Pathologic glomerular characteristics and glomerular basement membrane alterations in biopsy-proven thin basement membrane nephropathy
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Thin basement membrane nephropathy (TBMN) is diagnosed by diffuse thinning of the glomerular basement membrane (GBM) without any clinical and pathologic findings of Alport syndrome and the other renal diseases. TBMN is characterized clinically by benign familial hematuria but rarely develops into end-stage renal disease.
In 27 cases of biopsy-proven TBMN, we evaluated the pathologic characteristics of TBMN, and examined the correlation between these pathologic characterizations and renal dysfunction.
All patients had hematuria, and 21 patients (77.8%) had proteinuria. In six patients (28.6%) who were more than 50 years of age, the estimated glomerular filtration rate (eGFR) decreased from G3a to G4 in the chronic kidney disease stage. Pathologically, an irregular decrease in intensity of type IV collagen α5(IV) chain was seen in GBM, and irregular thinning with diffuse rough etched images was observed on the GBM surface with several sizes of holes by low-vacuum scanning electron microscopy. The glomerular morphology of TBMN was characterized by an increased number of small glomerular capillaries with an increased extracellular matrix (ECM). These characteristic morphologic alterations were evident from a young age in patients with TBMN, but were not correlated directly with the decrease of eGFR, the degree of hematuria, and proteinuria. The decrease of eGFR in patients with TBMN who were more than 50 years of age might be primarily mediated by arteriolosclerosis-associated glomerulosclerosis and interstitial fibrosis.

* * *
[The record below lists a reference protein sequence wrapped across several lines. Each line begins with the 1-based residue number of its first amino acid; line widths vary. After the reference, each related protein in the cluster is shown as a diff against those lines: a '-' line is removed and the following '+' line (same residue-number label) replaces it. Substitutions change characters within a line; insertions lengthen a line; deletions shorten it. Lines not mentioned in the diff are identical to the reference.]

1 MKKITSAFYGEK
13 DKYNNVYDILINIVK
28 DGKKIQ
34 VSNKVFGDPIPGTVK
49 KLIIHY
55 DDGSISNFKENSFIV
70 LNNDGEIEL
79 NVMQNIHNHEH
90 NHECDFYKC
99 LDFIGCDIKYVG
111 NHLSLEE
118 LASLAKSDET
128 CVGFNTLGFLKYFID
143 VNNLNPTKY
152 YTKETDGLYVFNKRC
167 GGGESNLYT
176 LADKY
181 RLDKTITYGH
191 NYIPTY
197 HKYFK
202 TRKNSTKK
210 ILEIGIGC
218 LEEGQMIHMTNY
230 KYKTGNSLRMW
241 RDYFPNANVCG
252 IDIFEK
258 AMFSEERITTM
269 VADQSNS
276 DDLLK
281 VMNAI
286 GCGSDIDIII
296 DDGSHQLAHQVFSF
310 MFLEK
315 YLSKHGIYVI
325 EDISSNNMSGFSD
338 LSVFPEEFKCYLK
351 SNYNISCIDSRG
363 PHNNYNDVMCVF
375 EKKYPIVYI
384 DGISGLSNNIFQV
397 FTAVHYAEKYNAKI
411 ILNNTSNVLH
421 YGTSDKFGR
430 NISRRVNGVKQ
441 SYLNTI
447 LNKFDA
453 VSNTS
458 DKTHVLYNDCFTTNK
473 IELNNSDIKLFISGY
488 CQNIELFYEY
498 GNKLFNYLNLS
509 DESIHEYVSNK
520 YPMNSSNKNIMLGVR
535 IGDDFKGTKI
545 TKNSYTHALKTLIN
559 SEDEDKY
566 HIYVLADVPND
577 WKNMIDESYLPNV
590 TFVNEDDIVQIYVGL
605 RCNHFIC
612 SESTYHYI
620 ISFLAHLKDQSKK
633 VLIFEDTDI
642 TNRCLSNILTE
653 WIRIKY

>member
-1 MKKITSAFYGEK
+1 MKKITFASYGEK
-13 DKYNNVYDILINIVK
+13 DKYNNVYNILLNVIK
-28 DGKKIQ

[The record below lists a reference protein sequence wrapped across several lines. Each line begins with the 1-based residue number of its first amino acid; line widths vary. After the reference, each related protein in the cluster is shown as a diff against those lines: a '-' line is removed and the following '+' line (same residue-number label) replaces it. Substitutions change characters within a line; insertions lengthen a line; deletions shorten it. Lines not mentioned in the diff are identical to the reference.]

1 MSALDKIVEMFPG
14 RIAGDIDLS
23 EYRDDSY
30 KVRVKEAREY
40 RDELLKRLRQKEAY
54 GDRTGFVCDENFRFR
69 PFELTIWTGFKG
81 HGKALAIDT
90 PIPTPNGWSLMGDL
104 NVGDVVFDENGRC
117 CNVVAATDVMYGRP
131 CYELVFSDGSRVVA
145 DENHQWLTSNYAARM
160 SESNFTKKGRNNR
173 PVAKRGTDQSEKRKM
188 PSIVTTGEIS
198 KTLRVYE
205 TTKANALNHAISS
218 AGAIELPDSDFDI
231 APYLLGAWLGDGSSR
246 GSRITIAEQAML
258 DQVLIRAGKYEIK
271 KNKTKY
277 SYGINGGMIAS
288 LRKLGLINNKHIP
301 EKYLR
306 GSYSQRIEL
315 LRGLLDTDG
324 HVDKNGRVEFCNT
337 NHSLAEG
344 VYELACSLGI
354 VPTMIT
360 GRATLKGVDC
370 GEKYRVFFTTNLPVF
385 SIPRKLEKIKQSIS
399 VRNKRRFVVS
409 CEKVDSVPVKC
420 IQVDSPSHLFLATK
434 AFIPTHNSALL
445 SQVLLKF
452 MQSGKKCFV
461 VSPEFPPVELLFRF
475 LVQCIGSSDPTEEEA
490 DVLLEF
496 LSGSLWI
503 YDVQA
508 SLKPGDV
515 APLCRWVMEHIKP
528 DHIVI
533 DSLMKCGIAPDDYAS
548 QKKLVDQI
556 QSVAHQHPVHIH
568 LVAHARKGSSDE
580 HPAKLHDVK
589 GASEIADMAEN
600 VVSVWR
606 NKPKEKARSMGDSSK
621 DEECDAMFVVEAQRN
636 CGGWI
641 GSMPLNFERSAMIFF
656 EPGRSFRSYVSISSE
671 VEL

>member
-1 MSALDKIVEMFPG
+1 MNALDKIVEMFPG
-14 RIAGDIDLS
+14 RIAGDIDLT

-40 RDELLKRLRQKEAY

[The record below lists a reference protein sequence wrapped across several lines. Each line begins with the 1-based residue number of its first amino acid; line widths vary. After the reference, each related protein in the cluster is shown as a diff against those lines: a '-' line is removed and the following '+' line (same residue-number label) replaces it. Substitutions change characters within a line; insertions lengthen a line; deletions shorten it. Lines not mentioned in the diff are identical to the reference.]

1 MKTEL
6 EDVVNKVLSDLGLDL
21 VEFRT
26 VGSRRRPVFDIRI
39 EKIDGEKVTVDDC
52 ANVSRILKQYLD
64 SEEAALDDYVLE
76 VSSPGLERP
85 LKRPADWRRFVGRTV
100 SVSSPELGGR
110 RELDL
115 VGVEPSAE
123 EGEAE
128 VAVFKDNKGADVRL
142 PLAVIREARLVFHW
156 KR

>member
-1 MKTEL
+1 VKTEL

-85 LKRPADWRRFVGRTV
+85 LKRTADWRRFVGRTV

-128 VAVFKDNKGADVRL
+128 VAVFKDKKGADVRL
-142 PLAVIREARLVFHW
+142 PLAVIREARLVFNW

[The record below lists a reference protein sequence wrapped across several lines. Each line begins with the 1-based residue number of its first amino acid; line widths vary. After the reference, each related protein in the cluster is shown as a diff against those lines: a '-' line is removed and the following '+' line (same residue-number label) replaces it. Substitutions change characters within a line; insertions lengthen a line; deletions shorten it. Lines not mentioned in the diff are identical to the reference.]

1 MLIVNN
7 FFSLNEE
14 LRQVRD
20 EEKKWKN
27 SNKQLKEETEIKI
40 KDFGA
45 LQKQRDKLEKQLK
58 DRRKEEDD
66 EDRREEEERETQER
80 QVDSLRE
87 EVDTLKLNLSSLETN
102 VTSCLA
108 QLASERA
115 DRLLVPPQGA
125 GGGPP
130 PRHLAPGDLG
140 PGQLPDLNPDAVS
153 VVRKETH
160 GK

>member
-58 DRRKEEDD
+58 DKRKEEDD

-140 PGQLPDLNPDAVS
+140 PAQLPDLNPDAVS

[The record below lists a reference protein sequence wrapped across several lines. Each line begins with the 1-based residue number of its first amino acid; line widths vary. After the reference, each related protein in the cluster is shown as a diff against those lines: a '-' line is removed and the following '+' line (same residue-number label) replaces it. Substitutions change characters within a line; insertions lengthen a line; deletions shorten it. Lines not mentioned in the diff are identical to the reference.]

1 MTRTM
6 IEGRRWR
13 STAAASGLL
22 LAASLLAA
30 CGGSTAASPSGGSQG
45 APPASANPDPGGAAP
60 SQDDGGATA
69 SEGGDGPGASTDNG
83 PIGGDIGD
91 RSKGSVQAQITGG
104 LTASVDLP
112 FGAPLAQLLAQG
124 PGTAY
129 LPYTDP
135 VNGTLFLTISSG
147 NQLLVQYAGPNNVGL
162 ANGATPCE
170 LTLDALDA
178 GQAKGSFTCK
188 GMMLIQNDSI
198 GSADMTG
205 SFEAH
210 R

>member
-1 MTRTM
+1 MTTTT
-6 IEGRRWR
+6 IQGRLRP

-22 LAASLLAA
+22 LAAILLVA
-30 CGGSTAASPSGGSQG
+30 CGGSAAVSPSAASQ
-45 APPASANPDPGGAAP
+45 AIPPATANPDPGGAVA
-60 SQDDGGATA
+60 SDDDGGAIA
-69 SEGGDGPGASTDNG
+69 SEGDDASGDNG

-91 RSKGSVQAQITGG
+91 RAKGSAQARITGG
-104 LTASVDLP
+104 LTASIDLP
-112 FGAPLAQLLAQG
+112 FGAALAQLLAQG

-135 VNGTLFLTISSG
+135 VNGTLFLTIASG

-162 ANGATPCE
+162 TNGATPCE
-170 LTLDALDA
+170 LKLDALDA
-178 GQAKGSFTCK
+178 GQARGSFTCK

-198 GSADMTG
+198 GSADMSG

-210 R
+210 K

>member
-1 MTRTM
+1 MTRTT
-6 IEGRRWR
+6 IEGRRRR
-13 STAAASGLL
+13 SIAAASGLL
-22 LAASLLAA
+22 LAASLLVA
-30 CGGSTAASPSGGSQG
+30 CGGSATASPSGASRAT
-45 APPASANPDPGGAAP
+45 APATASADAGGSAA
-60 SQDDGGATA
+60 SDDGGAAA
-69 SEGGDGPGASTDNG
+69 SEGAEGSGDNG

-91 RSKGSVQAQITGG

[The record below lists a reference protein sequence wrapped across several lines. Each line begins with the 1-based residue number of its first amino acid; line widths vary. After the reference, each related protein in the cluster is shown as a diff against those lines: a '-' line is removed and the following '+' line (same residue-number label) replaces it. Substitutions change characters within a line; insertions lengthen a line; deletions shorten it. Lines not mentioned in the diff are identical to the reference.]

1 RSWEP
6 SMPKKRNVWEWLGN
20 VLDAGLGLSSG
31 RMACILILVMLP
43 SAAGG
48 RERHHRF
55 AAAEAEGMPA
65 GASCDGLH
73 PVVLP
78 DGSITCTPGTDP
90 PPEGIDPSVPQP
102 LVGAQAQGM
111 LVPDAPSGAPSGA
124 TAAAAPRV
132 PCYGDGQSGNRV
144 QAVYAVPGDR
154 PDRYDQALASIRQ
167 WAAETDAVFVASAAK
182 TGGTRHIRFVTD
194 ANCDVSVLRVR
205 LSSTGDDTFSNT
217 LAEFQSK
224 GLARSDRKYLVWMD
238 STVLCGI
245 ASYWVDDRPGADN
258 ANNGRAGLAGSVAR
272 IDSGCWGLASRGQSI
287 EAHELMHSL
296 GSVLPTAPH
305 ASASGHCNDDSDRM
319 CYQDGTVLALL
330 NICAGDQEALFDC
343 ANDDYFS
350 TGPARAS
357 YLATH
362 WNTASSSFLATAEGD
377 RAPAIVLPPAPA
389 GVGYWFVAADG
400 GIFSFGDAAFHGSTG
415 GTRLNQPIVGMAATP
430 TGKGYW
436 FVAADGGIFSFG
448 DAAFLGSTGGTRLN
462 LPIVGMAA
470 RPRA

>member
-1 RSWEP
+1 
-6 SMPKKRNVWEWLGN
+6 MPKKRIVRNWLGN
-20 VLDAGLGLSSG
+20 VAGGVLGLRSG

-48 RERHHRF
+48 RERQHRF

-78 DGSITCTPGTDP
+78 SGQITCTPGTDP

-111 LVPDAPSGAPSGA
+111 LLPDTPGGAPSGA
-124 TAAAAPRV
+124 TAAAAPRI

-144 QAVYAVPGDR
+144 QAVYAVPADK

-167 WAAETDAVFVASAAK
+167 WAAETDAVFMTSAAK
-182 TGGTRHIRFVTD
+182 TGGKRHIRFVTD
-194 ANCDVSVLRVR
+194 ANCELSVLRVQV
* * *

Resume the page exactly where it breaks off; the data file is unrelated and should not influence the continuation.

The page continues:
Characteristic pathological glomerular findings and GBM alterations occurred from a young age but were not associated directly with renal impairment in biopsy-proven TBMN.
KeywordsGlomerular basement membrane Low-vacuum scanning electron microscopy α5(IV) chain of type IV collagen Pathology Thin basement membrane nephropathy
We express special thanks to Shinya Nagasaka, PhD, Mr. Takashi Arai, Ms. Mitue Kataoka, Ms. Kyoko Wakamatsu, Ms. Arimi Ishikawa, and Ms. Naomi Kuwahara for the expert technical assistance.
This study was supported in part by Grants-in-Aid for Scientific Research from the Japan Society for the Promotion of Science; (C) no. 17K09717 (AS).
Compliance with ethical standards
Conflict of interest
The authors have declared that no conflict of interest exists.
All procedures performed in studies involving human participants were in accordance with the ethical standards of the institutional research committee at which the studies were conducted (IRB approval number 30-06-948) and with the 1964 Helsinki declaration and its later amendments or comparable ethical standards.
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